Comment by LVW — July 18, 2010 @ 11:48 am

  20. Well with his LD% jumping some ~7% from last year, the BABIP increase seems appropriate.

    Comment by Luke — July 18, 2010 @ 12:15 pm

  21. To add on to the Hernandez/Hanigan thing: Both those guys are slow. So is it possible that Bruce gets credit for advancing an “extra” base on the catchers’ “long singles,” when he wouldn’t get the same credit if, for example, Stubbs was doubling on the same ball?

    Comment by Chris — July 18, 2010 @ 12:56 pm

  22. This is the type of situation where guys like Keith Hernandez earned reputations as being good baserunners without being speedsters.

    Others have made good points on aspects that could create the appearance if being a smart baserunner, when the actual situation is that the average runner would advance on those times.

    2 things from a former player (a pitcher that would be used as late-game runner and right field defensive sub) …

    (1) Runners at 3rd don’t wait for a “go” from the coach, nor do they wait to see the ball in the glove. They anticipate the timing of the catch. It works out because once the body gets ready to move, the actual catch is made.

    (2) The easiest balls to advance first to third are soft liners over the 2B. They are easy to read and the runner on 1st has a great view. You sometimes have to hesitate on liners, but on ground balls to the right side, you’re running like mad trying to take away a force at 2B and this is where the 3rd base coach comes into play. Ground balls up the middle are even better. The runner gets a great jump, and he can see everything (ball and CF) right in front of him. The only time a runner might not advance is if the CF was shading toward RF and was charging hard with his momentum going toward 3B. Any time the OF’s mo is taking him “away from the play” , the runner will go.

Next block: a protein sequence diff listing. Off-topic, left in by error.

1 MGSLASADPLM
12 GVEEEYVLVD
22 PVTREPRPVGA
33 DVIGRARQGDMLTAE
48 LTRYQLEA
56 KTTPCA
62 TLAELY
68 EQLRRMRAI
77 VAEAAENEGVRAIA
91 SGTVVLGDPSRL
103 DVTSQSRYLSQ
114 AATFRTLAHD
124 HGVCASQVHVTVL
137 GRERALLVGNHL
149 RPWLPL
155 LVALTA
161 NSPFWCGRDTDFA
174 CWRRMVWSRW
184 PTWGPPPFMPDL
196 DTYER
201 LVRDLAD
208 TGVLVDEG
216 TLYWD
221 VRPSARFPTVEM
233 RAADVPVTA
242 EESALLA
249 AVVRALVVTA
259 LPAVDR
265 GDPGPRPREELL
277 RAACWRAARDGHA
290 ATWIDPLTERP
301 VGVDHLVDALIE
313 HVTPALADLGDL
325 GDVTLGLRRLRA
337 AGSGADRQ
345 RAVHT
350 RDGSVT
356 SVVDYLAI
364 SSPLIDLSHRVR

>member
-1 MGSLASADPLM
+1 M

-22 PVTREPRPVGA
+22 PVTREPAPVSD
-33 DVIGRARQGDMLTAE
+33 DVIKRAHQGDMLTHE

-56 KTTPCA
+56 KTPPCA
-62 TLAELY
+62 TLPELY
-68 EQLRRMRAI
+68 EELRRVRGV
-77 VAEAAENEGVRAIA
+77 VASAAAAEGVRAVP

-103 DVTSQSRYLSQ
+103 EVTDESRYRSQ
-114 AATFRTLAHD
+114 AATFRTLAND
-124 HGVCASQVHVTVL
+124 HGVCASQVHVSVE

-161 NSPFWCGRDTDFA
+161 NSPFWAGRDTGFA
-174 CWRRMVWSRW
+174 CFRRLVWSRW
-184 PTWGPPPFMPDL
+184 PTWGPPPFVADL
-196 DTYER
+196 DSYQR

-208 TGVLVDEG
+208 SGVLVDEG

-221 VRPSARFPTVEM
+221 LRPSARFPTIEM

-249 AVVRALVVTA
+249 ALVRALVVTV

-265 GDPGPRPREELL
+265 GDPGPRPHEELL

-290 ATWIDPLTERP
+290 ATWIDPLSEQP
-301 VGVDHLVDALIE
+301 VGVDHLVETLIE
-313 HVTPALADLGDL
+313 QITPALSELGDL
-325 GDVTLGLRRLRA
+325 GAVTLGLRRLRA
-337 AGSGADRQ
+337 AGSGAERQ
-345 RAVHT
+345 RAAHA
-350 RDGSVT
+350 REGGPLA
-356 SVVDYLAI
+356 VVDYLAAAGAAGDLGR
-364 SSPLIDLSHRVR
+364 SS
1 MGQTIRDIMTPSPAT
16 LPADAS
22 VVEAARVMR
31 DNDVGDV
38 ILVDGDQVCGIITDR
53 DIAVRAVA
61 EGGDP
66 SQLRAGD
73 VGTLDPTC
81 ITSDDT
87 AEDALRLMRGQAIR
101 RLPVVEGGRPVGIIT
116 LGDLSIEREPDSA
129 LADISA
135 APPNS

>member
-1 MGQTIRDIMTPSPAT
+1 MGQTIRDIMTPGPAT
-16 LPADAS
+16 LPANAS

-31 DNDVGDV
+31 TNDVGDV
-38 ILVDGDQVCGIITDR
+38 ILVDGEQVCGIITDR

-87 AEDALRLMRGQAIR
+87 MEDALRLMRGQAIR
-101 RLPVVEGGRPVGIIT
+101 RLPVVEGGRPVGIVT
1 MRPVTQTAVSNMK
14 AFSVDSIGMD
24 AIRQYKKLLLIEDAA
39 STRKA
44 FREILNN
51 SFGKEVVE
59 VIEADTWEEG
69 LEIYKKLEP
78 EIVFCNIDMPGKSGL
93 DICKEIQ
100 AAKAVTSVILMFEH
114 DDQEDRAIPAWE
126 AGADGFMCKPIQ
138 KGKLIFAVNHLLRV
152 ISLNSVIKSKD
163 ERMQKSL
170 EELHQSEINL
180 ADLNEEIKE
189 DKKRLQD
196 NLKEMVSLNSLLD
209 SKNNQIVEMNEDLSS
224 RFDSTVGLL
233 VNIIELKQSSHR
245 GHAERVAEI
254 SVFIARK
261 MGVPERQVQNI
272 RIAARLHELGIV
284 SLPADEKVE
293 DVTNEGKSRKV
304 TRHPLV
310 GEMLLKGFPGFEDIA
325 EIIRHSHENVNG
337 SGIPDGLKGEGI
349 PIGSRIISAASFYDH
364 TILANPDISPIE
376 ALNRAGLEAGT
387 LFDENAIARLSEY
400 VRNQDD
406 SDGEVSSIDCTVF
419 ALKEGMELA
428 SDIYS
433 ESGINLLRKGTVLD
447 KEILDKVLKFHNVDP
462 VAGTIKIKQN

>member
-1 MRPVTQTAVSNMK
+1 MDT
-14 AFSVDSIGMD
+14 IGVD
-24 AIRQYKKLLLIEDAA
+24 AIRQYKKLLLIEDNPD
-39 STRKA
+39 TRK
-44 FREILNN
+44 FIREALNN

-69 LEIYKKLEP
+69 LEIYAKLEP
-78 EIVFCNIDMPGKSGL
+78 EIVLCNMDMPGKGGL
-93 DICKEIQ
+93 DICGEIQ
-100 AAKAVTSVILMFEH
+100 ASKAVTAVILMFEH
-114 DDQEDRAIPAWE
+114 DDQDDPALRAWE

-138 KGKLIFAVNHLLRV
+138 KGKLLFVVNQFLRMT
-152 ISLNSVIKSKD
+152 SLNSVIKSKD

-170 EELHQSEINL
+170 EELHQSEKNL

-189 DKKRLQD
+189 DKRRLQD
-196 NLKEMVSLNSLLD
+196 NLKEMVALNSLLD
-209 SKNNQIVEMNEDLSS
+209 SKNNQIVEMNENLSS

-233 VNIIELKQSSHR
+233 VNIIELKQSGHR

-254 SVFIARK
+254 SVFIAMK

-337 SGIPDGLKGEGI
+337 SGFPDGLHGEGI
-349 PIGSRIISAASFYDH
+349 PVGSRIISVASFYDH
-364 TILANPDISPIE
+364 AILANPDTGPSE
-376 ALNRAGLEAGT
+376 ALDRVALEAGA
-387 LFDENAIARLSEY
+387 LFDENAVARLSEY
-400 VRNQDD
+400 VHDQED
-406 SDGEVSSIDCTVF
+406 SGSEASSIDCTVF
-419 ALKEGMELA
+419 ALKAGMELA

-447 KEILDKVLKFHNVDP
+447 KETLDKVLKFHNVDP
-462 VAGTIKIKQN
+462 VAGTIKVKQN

One of the little things worth watching is how a RF will trot after a base hit in front of him, baiting the runner to try and advance. I’ve seen younger Vlad and JUpton do this. It works because you can either throw the guy out at 3rd or hit the cutoff man who can try and catch the trail runner rounding the bag with 1B trailing him.

    Comment by CircleChange11 — July 18, 2010 @ 4:21 pm

  23. I’m not really familiar with the stats, but if the added value is in scoring from second and the negative value is in not tagging from second to third, it might just be that he’s more aggressive on questionable fly balls/pop-ups to the outfield; e.g. not coming back to tag up on balls that may or may not be caught.

    This would make sense to me since it would seem that the decision to tag from third is generally pretty straight forward.

    Comment by John — July 18, 2010 @ 4:36 pm

  24. I also want to add that Dusty loves to hit-and-run. It wouldn’t surprised me if he called for a hit-and-run at a higher rate than any other manager in baseball.

    Comment by Steve Walls — July 19, 2010 @ 11:59 am

  25. To reference the early part of the article, does anyone else legitimately believe that Bruce is “on the right track towards projected stardom” based on this year’s numbers? A 0.334 wOBA does not get me THAT excited. Where is the 0.400 wOBA he put up as he tore through every level of the minors? With this being his 3rd year at the show, I really expected he would at least have made a more significant improvement (~15%+) in wOBA versus his ’08 season.

    Comment by Sir Larry — July 19, 2010 @ 1:35 pm

  26. “incredible” as in “hard to believe”, though, right?

    Comment by Bud — July 19, 2010 @ 3:45 pm